The BIOS region in flash can be protected either using SMM-based protection or using configuration in the SPI controller. However, the SPI controller configuration is set once and locked, which would prevent writes later.
This module checks both mechanisms. In order to pass this test using SPI controller configuration, the SPI Protected Range registers (PR0-4) will need to cover the entire BIOS region. Often, if this configuration is used at all, it is used only to protect part of the BIOS region (usually the boot block). If other important data (eg. NVRAM) is not protected, however, some vulnerabilities may be possible.
A Tale of One Software Bypass of Windows 8 Secure Boot In a system where certain BIOS data was not protected, malware may be able to write to the Platform Key stored on the flash, thereby disabling secure boot.
SMM based write protection is controlled from the BIOS Control Register. When the BIOS Write Protect Disable bit is set (sometimes called BIOSWE or BIOS Write Enable), then writes are allowed. When cleared, it can also be locked with the BIOS Lock Enable (BLE) bit. When locked, attempts to change the WPD bit will result in generation of an SMI. This way, the SMI handler can decide whether to perform the write.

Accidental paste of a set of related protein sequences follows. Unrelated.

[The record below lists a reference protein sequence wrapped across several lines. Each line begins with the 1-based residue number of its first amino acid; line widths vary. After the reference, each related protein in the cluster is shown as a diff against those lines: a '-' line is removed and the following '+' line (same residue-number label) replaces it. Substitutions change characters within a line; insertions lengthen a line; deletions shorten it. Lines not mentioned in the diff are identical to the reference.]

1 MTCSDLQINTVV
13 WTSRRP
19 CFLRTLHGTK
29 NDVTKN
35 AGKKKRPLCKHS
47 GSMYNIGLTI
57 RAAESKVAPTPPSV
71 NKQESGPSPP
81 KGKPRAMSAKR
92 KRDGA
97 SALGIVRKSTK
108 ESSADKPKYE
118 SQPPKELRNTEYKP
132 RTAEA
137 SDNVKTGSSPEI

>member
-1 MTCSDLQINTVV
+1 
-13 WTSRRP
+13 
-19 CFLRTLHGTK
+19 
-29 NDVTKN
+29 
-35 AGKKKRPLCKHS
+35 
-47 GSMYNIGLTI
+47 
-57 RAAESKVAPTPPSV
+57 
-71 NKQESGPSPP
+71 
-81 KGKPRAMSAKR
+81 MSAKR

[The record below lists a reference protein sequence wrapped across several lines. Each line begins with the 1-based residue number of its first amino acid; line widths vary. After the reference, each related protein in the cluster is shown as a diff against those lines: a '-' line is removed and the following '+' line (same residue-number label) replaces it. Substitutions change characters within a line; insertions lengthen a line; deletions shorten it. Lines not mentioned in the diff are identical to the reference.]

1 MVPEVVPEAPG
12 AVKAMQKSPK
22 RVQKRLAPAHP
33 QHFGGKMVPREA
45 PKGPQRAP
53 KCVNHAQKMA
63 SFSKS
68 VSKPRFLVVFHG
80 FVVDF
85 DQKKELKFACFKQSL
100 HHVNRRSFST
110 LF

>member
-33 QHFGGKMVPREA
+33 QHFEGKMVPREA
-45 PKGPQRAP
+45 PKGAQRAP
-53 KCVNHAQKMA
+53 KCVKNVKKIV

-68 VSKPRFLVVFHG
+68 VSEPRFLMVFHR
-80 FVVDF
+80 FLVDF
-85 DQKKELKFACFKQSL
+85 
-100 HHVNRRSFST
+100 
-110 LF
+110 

As demonstrated in the Speed Racer issue, a race condition may exist between the outstanding write and processing of the SMI that is generated. For this reason, the EISS bit (sometimes called SMM_BWP or SMM BIOS Write Protection) must be set to ensure that only SMM can write to the SPI flash.
chipsec_main -m common.bios_wp
>>> chipsec_main.py -m common.bios_wp
- Registers used: (n = 0,1,2,3,4)
Module will fail if SMM-based protection is not correctly configured and SPI protected ranges (PR registers) do not protect the entire BIOS region.